MBS Week Ahead: Bonds Staging at 2019's Most Important Crossroads

Compensation, Sales, Underwriting Tools; Tariffs, Trade, and Rate Primer

Posted To: Pipeline Press

Everyone has a different opinion about the economy. “Nobody’s right, if everybody’s wrong” or “Everybody’s right (eventually), if nobody’s wrong.” How many times do we hear, “Even if interest rates are low, tight lending and high home prices stand as barriers to potential buyers.” Global central banks are taking a wait-and-see attitude toward further interest rate cuts, with rates in Europe and Japan already in negative territory. The slowdown in rate cutting includes emerging market central banks. Fannie Mae is out with its housing forecasts for 2020 expecting 30-year fixed rates will continue to fall, hitting 3.5% by the end of 2020, and home prices will rise about 4%. Fannie expects housing starts to be flat in 2020 compared to…(read more)

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Compensation, Sales, Underwriting Tools; Tariffs, Trade, and Rate Primer
Compensation, Sales, Underwriting Tools; Tariffs, Trade, and Rate Primer

Leuthold's Paulsen: Economic data is driving bond yields, stock prices higher

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The markets have been skittish, waiting for concrete signs of a U.S.-China trade deal. Jim Paulsen, chief investment strategist at the Leuthold Group, and Tom Farley, chairman and CEO of Far Point and former NYSE president, join "Squawk Box" to discuss the markets, including why Paulsen says there's more room to run for both the stock market and bond yields.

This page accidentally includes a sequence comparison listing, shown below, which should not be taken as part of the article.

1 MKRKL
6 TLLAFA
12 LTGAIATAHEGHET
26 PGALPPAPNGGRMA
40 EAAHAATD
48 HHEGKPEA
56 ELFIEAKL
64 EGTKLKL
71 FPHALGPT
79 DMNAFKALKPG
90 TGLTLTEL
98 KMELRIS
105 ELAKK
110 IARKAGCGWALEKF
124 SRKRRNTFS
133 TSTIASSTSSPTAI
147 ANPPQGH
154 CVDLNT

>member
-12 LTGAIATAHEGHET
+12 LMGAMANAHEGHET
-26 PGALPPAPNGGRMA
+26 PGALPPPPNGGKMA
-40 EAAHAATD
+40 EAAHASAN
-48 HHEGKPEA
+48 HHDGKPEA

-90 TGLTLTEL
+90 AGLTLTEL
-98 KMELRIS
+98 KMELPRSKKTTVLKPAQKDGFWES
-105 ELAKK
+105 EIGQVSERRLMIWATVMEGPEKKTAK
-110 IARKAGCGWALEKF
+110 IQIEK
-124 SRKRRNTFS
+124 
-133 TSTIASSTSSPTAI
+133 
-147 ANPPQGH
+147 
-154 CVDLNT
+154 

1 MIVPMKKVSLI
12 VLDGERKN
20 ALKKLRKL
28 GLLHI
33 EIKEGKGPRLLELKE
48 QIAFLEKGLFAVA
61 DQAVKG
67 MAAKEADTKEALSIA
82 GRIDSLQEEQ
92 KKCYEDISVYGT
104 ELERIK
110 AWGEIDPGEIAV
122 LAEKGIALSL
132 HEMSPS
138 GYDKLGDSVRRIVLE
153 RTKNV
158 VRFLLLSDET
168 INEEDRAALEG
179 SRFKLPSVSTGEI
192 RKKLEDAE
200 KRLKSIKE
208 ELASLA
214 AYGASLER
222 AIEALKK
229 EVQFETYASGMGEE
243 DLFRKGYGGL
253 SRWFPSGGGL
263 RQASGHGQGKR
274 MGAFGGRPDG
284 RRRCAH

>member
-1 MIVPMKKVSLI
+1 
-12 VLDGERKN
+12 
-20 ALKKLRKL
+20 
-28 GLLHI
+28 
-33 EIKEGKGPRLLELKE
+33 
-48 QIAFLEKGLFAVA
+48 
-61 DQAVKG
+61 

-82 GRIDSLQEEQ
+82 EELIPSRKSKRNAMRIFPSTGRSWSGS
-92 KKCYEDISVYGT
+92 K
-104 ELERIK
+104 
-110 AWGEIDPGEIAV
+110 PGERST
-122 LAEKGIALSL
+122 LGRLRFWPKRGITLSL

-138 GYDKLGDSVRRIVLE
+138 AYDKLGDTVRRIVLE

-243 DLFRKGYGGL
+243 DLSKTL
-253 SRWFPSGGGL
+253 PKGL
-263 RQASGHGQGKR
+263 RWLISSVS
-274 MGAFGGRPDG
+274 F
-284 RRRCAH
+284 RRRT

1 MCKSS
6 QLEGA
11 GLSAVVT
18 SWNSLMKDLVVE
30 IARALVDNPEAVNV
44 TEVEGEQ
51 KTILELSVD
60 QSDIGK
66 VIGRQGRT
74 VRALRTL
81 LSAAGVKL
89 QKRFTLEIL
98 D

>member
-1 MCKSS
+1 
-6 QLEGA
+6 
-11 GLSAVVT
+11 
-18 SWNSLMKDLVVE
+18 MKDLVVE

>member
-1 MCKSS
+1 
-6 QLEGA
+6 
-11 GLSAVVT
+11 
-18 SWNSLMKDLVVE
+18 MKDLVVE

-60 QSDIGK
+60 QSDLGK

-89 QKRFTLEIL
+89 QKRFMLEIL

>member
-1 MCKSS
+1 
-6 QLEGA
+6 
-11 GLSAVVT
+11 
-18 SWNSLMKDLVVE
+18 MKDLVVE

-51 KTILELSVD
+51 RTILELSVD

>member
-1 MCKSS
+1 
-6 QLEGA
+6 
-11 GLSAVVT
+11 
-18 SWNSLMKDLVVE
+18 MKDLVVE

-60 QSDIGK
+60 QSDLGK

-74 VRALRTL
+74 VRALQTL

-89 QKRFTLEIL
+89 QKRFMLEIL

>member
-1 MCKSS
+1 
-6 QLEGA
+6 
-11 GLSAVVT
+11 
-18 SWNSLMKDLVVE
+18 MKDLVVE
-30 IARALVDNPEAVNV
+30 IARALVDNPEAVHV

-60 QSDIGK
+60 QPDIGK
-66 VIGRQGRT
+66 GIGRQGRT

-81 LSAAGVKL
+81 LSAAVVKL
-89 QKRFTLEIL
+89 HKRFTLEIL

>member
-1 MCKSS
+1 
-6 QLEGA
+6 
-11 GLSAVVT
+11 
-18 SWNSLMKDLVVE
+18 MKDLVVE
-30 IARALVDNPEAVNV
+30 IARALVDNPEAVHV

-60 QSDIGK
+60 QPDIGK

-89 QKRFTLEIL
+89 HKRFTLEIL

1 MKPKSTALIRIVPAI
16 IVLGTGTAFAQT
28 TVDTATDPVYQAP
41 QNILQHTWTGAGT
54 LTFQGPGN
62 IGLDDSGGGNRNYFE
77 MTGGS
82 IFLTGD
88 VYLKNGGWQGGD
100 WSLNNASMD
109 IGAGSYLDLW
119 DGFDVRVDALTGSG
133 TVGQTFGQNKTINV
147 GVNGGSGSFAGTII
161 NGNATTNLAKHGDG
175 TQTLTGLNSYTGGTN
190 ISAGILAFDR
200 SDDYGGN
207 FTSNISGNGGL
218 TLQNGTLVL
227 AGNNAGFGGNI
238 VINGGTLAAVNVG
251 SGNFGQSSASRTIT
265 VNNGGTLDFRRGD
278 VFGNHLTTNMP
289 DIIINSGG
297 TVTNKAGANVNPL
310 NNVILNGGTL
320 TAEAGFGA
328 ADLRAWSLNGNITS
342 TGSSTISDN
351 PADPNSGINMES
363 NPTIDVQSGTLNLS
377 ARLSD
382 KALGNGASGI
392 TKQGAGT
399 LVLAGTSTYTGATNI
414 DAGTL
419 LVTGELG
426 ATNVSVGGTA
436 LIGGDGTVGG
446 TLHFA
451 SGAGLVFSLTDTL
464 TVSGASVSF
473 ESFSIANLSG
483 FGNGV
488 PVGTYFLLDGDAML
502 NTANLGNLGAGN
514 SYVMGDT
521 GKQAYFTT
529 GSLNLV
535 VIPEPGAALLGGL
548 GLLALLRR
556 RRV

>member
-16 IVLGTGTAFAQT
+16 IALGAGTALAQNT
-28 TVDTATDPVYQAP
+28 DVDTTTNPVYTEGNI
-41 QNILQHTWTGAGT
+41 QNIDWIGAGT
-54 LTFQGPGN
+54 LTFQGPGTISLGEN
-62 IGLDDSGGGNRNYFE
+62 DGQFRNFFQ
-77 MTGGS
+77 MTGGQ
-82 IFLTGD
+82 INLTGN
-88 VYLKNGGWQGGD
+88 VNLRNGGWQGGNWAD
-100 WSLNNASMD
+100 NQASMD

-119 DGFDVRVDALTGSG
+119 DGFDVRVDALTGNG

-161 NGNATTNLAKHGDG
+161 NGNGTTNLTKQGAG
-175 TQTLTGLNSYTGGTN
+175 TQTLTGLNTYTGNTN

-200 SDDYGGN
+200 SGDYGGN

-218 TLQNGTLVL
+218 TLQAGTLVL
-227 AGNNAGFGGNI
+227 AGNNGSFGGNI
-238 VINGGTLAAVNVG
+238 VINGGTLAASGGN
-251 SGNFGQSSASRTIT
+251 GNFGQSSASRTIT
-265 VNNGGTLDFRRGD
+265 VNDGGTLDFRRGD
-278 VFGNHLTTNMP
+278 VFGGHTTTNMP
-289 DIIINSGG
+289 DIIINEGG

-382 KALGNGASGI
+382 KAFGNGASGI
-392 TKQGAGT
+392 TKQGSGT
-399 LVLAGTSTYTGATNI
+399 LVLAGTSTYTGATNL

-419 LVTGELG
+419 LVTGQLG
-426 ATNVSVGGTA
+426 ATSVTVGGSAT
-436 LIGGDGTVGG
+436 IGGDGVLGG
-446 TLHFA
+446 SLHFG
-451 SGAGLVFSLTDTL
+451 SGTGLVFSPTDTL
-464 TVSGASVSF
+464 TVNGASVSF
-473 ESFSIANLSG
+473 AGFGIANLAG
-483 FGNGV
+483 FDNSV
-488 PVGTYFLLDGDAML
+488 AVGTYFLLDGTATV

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Leuthold's Paulsen: Economic data is driving bond yields, stock prices higher
Leuthold's Paulsen: Economic data is driving bond yields, stock prices higher

Boockvar: "The economy's slowing, and we have to deal with that reality"

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Peter Boockvar, CIO at Bleakley Advisory Group and CNBC contributor, talks markets, stalled economic growth and the likelihood of a contraction.

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Boockvar: "The economy's slowing, and we have to deal with that reality"
Boockvar: "The economy's slowing, and we have to deal with that reality"

The markets think we're in a trade truce, strategist says

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Ruchir Sharma, global chief strategist for Morgan Stanley Investment Management, joins "Squawk Box" to discuss the U.S.-China trade talks and their impact on the markets.

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The markets think we're in a trade truce, strategist says